The charity was able to save money and improve server management and disaster recovery
When disability charity Scope realised it was running more that 50 different servers, it decided the time had come to look at virtualisation.
"We found we had lots of servers that were barely being used," says Conall Bullock, head of IT at the charity. "Every time we adopted a new service, we acquired a new server."
Virtualisation is the replacement of multiple physical servers with virtual spaces on a single physical server. Scope began to experiment using free virtualisation products and was impressed by a product called VMware.
"It's allowed us to drop from 50 servers down to four," says Bullock. "Before, we would have had an email server and a sequel server, which would have cost about £12,000 each. We've got it down to £10,000 for both."
There are other advantages, he says. "We are able to take down a server to manage it without disrupting services. And it's improved our disaster recovery. We can now rebuild our server structure easily anywhere in the UK."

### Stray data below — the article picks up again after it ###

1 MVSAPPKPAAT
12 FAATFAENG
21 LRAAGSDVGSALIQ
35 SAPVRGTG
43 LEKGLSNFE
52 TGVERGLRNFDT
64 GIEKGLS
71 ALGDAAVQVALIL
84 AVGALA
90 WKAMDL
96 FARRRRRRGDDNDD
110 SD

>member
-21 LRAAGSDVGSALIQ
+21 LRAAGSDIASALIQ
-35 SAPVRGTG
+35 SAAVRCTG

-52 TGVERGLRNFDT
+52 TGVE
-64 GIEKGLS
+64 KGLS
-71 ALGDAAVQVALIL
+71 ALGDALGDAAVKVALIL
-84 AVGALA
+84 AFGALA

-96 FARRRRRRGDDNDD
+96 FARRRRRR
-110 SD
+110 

The charity's IT staff were fully trained and adapted easily to the new regime, he says. "They were very keen to engage with the new technology. They're VMware specialists now."
Bullock says virtualisation is available at cut prices for charities on a budget, with free versions of VMware and Citrix Xen products available as well as a very cheap Microsoft offering.
"And there are new technologies that make virtualisation an even better bet: desktop virtualisation, application virtualisation and storage virtualisation - which is a very hot technology."